Photo courtesy of the Schuler family
Janie Suchara (left), the mother of Alysia Schuler (second from left), 34, who is the mother of Laindra Schuler, 13, celebrate Suchara surviving cancer at a past Relay For Life of Dearborn event. The Relay For Life is the American Cancer Society’s signature fundraising event and celebrates the lives of people who have battled cancer, remember loved ones lost and fight back against the disease, according to relayforlife.org. The family has been active for the past 10 years in Relays in Dearborn.
By SHERRI KOLADE
DEARBORN — Cancer can be a big, ugly scary thing when one is battling it alone.
But when a mother and daughter are added to the equation, the fear can be managed just a little bit more.
But what does cancer have to do with a mom and her child? A whole lot, especially when it comes to Alysia Schuler, 34 and Laindra Schuler, 13 – a mother and daughter who are determined to fight a monster that doesn’t always fight fair.
For Alysia Schuler, 10 years ago was just like yesterday when the Schuler family decided to join Relay For Life of Dearborn.
Alysia Schuler said her family started being involved when her father-in-law died. “We started going to the event as rememberance to him,” Alysia Schuler said.
Her husband and daughter began on a team in Dearborn and later the whole family joined in.
Relay For Life is the American Cancer Society’s signature fundraising event and celebrates the lives of people who have battled cancer, remember loved ones lost and fight back against the disease, according to www.relayforlife.org.
Relays are overnight events lasting 24 hours in length.
After several years of Alysia Schuler watching her husband and daughter participate in Relays, she decided to become a participant after she had her son (Joshua Schuler, now 6). She later turned into a team captain, vice chair and current event chair of Relay For Life of Dearborn.
The family’s team name is Save Our Skins, a play on words that has a serious meaning.
In 2007, Laindra Schuler was 9 years old when her parents picked her up from school on an early spring day and took her out to eat. But it was no play date; they told her that her father, Craig Schuler, 42, was diagnosed with melanoma, a skin cancer.
“I honestly thought we were just going out to eat,” Laindra Schuler said. “I was feeling really empty when they told me and at the time I hadn’t realized what cancer was and how it affected people and when I got started with Relay that year I understood what I could do to prevent it.”
Craig Schuler is now a five-year survivor of melanoma; last year he had carcinoma that was surgically removed.
Laindra Schuler now puts sunscreen on often at the request of her mother, because moms will always be moms, she said.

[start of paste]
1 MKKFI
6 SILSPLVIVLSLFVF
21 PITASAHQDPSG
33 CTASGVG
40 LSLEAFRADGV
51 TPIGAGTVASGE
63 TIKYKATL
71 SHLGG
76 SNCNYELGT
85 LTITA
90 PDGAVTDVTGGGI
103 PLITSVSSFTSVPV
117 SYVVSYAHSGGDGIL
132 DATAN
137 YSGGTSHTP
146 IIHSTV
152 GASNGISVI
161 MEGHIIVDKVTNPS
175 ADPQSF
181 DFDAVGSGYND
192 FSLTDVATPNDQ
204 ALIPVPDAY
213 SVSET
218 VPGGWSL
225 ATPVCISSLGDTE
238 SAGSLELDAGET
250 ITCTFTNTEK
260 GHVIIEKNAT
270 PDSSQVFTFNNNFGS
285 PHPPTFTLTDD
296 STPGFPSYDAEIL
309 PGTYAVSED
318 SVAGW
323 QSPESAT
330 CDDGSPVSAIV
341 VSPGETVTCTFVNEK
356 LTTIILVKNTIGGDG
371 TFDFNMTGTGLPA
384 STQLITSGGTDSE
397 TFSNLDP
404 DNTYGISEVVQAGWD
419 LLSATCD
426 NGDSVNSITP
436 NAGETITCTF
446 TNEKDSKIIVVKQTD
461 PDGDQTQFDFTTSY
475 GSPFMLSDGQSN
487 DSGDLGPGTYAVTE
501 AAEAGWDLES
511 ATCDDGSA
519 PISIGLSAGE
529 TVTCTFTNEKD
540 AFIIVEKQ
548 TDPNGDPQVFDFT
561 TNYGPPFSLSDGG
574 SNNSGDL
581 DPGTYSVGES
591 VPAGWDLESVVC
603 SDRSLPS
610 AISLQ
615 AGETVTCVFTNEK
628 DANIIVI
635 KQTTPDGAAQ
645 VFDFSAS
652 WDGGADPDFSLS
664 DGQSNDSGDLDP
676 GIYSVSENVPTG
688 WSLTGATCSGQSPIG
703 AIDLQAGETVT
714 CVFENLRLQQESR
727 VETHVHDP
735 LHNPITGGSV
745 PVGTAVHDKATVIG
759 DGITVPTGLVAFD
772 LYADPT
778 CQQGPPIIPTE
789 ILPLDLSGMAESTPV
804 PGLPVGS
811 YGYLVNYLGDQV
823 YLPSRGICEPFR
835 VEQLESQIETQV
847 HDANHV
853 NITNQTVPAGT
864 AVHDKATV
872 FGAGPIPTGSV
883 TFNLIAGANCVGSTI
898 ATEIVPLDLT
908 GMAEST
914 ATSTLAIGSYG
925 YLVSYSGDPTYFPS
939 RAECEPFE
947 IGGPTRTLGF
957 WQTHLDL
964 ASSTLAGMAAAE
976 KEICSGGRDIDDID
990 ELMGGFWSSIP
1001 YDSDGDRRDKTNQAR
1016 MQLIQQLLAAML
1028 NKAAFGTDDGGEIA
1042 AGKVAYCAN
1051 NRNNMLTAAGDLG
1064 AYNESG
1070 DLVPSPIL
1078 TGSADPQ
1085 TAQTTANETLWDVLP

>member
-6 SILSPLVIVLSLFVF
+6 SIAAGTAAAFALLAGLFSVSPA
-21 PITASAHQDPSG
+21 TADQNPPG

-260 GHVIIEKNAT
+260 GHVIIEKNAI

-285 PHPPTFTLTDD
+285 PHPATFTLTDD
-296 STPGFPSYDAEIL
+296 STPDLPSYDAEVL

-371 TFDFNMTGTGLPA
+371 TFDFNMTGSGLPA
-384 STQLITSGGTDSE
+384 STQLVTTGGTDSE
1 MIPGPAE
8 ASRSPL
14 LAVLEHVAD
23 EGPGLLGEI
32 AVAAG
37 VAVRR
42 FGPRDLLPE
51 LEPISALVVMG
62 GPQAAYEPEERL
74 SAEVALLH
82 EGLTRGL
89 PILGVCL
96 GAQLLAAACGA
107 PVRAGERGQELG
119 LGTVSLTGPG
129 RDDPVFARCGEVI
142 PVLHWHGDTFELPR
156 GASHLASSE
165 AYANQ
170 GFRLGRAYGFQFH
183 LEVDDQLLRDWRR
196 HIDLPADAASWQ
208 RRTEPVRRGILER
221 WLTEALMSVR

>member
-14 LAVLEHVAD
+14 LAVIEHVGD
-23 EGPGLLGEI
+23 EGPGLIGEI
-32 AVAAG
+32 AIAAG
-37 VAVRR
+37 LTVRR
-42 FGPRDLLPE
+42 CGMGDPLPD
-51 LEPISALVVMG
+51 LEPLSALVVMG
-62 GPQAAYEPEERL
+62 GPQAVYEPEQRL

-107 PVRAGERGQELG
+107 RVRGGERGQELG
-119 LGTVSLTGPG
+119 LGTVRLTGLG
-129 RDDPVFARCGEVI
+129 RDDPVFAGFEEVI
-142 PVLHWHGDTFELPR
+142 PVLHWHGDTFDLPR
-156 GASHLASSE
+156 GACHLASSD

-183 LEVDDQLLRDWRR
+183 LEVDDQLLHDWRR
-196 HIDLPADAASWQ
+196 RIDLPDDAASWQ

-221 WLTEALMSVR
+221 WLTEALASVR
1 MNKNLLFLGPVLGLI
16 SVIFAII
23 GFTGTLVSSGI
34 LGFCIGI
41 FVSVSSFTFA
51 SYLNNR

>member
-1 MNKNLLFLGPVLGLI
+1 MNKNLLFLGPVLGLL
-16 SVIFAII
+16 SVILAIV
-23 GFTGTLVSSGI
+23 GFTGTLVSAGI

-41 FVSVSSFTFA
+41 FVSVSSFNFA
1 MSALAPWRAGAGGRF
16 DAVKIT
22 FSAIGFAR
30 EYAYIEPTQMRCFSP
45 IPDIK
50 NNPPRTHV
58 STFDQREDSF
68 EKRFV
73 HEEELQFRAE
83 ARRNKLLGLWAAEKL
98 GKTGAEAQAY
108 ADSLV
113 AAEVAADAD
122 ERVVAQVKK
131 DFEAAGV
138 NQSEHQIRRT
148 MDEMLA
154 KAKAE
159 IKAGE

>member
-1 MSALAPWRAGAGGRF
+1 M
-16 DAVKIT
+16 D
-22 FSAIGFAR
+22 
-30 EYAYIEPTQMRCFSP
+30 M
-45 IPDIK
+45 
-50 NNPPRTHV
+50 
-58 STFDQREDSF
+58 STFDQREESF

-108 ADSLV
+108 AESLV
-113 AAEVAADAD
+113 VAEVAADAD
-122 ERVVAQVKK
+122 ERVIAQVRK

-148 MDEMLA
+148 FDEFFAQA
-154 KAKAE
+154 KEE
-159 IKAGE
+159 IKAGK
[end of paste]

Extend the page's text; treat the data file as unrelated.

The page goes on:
“I didn’t like sunscreen, but she stands on top of you and says, ‘Put it on,’” Laindra Schuler said.
Even though it is not unusual for families to be involved in teams in Relays, Laindra Schuler’s demonstration of her passion sometimes ends up with style changes to her hair.
Last year she raised $500 to donate to the American Cancer Society and she wanted to dye her hair purple for the cause-an act that most mothers could possibly disapprove of, but Alysia Schuler, though hesitant, was all thumbs up and her daughter dyed her hair.
“I was like ‘no,’” Alysia Schuler recalled of her daughter’s request. “I joked around saying if you raised the money you could dye your hair. She raised the money and I could not go back on my word…She definitely has a good head on her shoulders.”
This year Laindra Schuler has plans to raise $500 for the same cause (currently she has raised $400) but instead of dyeing her locks purple she has plans to dye them pink on Saturday.
Alysia Schuler said their commitment to helping the Relays is a family affair.
“We eat, breathe and sleep Relay for Life,” Alysia Schuler said with a chuckle. “(My) son looks forward to it every year and to have children that want to make a difference is something my husband and I are proud of. We try to instill in our children the sense of giving back is something that should be standard in your life.”
Even though Relay For Life of Dearborn is a 24-hour-a-day, seven-day-a-week cause in the Schuler’s household, one day out of the year that is set aside for mothers doesn’t stand a chance against the family’s dedication.
Relay For Life of Dearborn falls on Mother’s Day weekend May 12 and 13, and the Schuler’s plan to participate in Relay, spend the day to themselves, especially for Alysia Schuler.
As far as the gifts go, Alysia Schuler said it is not about the materialistic stuff.
“I kind of always say, ‘Every day is Mother’s Day,’ because I have to do the dishes and wash clothes,” she said with a laugh. “But I really enjoy the handmade heartfelt cards and gifts (my children) make at school. I would much rather have a note or picture than something from the store.”
Other everyday actions can be a gift alone in Alysia Schuler’s eyes. “Sometimes I would like (Laindra) to do her chores without asking but what parent doesn’t,” she said.
As a mother and daughter who focus on family, help to raise awareness through various causes and make time for one another, they still have their moments like everyone else Alysia Schuler said.
“We definitely have those moments every teenager and mother have,” she said. “But I am very proud of the young woman she is and I cant imagine my life without her.”